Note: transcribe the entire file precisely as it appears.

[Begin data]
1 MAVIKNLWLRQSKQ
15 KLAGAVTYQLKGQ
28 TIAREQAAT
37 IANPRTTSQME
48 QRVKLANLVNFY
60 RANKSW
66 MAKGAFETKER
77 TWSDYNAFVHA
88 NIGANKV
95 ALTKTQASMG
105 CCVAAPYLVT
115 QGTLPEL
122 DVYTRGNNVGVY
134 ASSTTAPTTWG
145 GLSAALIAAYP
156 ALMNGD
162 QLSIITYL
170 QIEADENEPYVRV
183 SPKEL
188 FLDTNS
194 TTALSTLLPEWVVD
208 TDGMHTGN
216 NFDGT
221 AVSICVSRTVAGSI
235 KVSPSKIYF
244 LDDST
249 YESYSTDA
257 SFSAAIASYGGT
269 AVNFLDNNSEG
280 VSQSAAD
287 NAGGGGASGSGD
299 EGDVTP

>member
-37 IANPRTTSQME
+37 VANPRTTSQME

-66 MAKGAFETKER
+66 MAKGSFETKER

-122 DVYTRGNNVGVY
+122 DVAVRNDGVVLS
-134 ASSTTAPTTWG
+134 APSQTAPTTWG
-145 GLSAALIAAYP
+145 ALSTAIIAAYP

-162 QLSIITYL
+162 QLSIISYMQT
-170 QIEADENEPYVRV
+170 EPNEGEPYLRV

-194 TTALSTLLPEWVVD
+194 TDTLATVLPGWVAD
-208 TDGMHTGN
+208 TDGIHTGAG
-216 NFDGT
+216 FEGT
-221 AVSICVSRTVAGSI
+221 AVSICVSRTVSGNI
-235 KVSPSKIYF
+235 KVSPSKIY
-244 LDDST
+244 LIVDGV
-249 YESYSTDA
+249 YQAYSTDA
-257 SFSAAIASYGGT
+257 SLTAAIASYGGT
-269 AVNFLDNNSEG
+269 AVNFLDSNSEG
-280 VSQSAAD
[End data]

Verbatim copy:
1 MAVIKNLWLRQSKQ
15 KLAGAVTYQLKGQ
28 TIAREQAAT
37 IANPRTTSQME
48 QRVKLANLVNFY
60 RANKSW
66 MAKGAFETKER
77 TWSDYNAFVHA
88 NIGANKV
95 ALTKTQASMG
105 CCVAAPYLVT
115 QGTLPEL
122 DVYTRGNNVGVY
134 ASSTTAPTTWG
145 GLSAALIAAYP
156 ALMNGD
162 QLSIITYL
170 QIEADENEPYVRV
183 SPKEL
188 FLDTNS
194 TTALSTLLPEWVVD
208 TDGMHTGN
216 NFDGT
221 AVSICVSRTVAGSI
235 KVSPSKIYF
244 LDDST
249 YESYSTDA
257 SFSAAIASYGGT
269 AVNFLDNNSEG
280 VSQSAAD
287 NAGGGGASGSGD
299 EGDVTP

>member
-37 IANPRTTSQME
+37 VANPRTTSQME

-66 MAKGAFETKER
+66 MAKGSFETKER

-122 DVYTRGNNVGVY
+122 DVAVRNDGVVLS
-134 ASSTTAPTTWG
+134 APSQTAPTTWG
-145 GLSAALIAAYP
+145 ALSTAIIAAYP

-162 QLSIITYL
+162 QLSIISYMQT
-170 QIEADENEPYVRV
+170 EPNEGEPYLRV

-194 TTALSTLLPEWVVD
+194 TDTLATVLPGWVAD
-208 TDGMHTGN
+208 TDGIHTGAG
-216 NFDGT
+216 FEGT
-221 AVSICVSRTVAGSI
+221 AVSICVSRTVSGNI
-235 KVSPSKIYF
+235 KVSPSKIY
-244 LDDST
+244 LIVDGV
-249 YESYSTDA
+249 YQAYSTDA
-257 SFSAAIASYGGT
+257 SLTAAIASYGGT
-269 AVNFLDNNSEG
+269 AVNFLDSNSEG
-280 VSQSAAD